The other day the tot got in my craft drawer and found some wire. Before I knew it she was all wrapped up – and giggling like crazy! Instead of getting upset or frustrated with her fun exploration, I figured it would be a great opportunity for creating something awesome! An Alexander Calder balanced mobile!
What’s great about Calder is he made these small and uber-large sculptures that moved (yes, a mobile) that were kinetic. This means the environment interacted with his creations, helping them to move and float. I love Calder’s mobiles and actually had the chance to see some up-close and personal in a vault located in a museum I used to work for. And, let me tell you, that was all kinds of awesomeness.
So, Calder has a special place in my heart, and I wanted to share his cool art with my daughter. After I un-wire-wrapped her, we took a look at his mobiles and she loved pointing out the colors she found. Then, we got to work!
All you need to do this art activity with your child are two different gauges of craft wire (I used 28 and 20), scraps of paper, and some patience! You and your child can take another look at Calder’s work and how he used shapes and line to create exciting, balanced, kinetic creations.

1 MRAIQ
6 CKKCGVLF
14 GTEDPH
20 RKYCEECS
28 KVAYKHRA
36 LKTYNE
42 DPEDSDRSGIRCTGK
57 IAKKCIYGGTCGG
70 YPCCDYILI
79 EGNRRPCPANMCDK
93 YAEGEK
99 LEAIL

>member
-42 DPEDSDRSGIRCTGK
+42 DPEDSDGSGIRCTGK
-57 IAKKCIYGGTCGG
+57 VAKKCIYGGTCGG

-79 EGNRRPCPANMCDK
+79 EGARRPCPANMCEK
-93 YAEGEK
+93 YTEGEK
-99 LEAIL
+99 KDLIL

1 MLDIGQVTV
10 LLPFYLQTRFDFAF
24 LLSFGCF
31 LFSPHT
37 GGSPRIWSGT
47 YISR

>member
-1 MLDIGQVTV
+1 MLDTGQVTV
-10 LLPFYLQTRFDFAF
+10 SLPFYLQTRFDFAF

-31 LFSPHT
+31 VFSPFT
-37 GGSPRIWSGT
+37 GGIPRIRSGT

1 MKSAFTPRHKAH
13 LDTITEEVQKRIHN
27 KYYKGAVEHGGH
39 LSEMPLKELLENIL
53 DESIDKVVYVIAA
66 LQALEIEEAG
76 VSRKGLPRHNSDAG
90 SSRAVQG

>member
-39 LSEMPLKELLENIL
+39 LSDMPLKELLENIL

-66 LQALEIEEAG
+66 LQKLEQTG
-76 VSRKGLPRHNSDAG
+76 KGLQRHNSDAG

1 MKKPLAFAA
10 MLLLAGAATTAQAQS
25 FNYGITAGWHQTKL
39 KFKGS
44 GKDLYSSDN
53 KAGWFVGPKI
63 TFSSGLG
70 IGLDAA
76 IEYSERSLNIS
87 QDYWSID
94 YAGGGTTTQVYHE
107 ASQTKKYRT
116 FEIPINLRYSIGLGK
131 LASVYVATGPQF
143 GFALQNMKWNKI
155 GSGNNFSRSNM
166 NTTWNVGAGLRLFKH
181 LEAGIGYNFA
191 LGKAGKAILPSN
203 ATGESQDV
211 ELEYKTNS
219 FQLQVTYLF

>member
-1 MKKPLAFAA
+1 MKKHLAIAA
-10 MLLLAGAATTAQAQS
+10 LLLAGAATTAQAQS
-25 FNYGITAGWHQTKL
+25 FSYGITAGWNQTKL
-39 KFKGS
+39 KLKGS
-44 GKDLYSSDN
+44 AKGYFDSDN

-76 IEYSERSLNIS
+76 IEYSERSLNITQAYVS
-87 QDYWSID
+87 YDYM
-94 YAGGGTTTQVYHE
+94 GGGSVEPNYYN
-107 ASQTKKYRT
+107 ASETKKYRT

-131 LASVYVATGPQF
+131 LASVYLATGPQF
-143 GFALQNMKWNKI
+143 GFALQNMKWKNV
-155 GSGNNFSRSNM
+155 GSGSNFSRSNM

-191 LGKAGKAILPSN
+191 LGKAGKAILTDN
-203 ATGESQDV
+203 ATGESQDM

Craft wire is a fun, but feisty, thing. It can be sharp when cut, so this project is geared for the older set, let’s say 3rd grade and up. You could do the project with younger kids using string and sticks, and it would still be cool!
Invite your child to cut a length of the heavier gauge wire to use for the base for the mobile. Now she can search for interesting bits of paper to use for her cut-out shapes. I had some pieces of patterned paper that worked wonderfully. Encourage her to cut organic shapes, which means flowing un-edged shapes, to use for her mobile.
Now she can use a hole punch to make holes in each of her shape and then string with the lighter gauged craft wire. Sometimes working with the lighter gauge craft wire can get a bit finicky. It’s thin and has a mind of its own, but encourage your child to keep at it finding where to twist the hanging shapes on the base wire to create a balanced mobile. My wee tot helped by threading the wire through the holes!
If your child is feeling up for the challenge, she can even suspend an additional length of the heavier gauge craft wire along with more shapes hanging from it!
Help your child find the perfect place to hang her finished Calder inspired mobile where it can move and be admired!
*What I learned while doing this project? I’m not as patient as I used to be with craft wire, probably because I had a wee tot that really wanted to use it, too (MINE!), and taking a good picture of a mobile is really hard!